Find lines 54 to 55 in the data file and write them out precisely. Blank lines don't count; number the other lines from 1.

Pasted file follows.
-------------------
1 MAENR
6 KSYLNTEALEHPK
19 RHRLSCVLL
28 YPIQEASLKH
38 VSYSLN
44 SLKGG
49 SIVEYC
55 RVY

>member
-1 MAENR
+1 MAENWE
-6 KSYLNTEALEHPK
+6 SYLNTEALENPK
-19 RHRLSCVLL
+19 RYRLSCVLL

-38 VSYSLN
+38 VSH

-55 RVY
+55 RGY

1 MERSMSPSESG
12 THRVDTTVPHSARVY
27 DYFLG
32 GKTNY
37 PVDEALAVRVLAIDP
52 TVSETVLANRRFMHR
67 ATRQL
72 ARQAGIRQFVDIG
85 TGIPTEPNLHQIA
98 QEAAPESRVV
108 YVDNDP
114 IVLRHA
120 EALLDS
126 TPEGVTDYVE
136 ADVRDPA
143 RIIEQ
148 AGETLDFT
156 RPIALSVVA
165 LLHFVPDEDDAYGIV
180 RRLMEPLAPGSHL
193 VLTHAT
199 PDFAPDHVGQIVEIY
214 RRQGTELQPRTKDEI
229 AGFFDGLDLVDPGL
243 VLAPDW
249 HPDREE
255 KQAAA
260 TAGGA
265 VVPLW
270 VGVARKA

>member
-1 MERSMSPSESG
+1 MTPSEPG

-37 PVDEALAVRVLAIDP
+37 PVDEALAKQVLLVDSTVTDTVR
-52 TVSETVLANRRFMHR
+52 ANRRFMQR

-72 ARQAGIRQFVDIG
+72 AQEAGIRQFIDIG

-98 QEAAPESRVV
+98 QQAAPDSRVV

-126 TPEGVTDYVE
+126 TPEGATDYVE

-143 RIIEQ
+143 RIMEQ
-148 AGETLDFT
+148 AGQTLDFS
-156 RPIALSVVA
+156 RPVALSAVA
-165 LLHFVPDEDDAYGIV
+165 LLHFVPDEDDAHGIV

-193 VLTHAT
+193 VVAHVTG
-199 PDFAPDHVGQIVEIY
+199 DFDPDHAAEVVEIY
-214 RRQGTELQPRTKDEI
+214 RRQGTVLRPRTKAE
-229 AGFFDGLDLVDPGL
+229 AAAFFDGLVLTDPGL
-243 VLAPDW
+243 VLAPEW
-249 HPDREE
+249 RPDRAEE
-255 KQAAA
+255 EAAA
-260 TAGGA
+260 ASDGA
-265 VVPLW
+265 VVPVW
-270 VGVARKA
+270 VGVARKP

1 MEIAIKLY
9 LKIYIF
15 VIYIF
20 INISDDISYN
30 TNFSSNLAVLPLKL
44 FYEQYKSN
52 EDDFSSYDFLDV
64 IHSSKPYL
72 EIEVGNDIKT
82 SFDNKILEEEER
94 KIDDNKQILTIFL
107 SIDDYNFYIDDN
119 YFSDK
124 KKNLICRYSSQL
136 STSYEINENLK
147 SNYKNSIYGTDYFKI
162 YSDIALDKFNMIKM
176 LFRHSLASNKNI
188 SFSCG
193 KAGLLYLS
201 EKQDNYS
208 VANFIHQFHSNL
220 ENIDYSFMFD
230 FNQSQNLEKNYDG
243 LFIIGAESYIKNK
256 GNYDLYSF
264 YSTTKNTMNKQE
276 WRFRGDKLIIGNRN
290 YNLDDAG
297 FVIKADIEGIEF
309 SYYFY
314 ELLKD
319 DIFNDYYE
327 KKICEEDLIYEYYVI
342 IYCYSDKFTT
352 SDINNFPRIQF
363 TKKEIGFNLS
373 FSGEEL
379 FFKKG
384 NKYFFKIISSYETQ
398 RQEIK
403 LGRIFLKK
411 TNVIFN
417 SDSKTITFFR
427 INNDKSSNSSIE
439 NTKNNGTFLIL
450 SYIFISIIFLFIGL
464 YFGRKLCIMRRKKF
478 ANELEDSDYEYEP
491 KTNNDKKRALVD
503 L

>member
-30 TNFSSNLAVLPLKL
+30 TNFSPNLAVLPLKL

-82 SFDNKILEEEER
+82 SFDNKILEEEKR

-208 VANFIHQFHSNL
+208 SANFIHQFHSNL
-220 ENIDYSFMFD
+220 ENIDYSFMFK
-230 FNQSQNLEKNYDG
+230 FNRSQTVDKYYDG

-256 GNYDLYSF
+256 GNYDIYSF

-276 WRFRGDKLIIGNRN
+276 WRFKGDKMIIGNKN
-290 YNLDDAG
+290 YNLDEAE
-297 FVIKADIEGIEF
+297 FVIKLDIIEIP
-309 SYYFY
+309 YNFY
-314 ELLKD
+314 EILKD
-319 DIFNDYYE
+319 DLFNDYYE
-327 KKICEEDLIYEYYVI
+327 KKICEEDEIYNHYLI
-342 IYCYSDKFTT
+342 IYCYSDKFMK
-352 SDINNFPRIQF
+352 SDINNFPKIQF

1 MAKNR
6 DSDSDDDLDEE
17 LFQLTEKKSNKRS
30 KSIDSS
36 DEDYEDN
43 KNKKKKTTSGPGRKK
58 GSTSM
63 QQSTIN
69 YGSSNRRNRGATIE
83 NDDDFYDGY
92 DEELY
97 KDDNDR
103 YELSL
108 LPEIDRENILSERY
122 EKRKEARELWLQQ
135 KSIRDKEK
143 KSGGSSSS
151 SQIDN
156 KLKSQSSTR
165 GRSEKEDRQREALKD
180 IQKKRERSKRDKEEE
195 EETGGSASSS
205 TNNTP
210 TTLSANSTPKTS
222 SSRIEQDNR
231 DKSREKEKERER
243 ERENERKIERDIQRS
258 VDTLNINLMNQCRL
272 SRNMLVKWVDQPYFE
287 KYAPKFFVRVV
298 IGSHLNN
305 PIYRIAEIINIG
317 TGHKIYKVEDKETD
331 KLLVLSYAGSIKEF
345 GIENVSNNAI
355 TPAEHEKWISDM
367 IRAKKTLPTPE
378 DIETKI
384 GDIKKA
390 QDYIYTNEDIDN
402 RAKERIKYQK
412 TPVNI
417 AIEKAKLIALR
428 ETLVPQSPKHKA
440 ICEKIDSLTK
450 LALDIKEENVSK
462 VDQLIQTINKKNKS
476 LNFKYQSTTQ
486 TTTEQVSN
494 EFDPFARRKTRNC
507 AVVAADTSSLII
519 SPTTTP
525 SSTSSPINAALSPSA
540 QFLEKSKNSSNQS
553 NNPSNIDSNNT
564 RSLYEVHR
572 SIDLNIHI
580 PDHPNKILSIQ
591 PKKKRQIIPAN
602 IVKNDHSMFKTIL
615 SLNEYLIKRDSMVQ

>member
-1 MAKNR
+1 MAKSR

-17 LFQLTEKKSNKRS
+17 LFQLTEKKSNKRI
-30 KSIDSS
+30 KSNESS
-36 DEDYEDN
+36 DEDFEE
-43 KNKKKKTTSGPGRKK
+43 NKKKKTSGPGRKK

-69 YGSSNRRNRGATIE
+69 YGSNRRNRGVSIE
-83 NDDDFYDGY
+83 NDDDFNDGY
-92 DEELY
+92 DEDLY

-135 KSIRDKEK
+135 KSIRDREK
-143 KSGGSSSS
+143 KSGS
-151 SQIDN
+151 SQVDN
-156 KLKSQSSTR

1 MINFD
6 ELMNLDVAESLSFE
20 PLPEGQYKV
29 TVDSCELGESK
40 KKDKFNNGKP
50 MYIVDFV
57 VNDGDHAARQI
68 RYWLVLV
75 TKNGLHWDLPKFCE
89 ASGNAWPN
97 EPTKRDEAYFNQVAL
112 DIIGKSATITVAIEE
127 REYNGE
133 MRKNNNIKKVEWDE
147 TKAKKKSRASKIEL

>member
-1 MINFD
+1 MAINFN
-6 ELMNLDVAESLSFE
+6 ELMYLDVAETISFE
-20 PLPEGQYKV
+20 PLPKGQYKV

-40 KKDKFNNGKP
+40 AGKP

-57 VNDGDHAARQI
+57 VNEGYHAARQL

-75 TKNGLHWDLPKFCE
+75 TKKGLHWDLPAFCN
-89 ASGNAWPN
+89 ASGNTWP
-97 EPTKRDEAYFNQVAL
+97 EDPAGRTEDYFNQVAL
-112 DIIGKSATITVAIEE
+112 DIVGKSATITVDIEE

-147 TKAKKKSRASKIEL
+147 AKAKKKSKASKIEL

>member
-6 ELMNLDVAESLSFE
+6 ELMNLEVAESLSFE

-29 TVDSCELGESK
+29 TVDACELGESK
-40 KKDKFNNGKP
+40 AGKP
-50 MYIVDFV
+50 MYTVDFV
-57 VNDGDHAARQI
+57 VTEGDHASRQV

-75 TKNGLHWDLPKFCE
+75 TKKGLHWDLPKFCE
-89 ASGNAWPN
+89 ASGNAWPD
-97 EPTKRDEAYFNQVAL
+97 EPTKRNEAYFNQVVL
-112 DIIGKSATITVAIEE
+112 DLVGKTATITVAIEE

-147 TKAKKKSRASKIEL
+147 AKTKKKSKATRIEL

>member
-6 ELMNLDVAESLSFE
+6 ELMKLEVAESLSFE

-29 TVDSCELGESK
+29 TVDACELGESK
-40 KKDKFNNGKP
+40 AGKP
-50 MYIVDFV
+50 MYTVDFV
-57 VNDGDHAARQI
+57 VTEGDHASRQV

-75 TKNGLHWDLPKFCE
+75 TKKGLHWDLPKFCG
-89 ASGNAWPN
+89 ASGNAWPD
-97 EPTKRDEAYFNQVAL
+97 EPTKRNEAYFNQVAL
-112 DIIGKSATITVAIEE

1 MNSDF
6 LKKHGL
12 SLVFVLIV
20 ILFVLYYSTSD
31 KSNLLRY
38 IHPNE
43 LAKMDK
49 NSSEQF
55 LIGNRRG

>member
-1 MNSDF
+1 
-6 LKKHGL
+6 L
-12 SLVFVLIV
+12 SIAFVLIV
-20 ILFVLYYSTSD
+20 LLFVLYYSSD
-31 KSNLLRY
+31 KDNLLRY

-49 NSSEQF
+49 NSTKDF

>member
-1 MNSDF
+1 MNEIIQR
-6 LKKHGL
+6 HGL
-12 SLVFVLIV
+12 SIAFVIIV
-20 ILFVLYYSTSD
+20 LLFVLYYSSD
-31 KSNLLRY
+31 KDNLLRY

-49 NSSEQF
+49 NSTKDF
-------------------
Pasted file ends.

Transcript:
+37 PVDEALAKQVLLVDSTVTDTVR
-52 TVSETVLANRRFMHR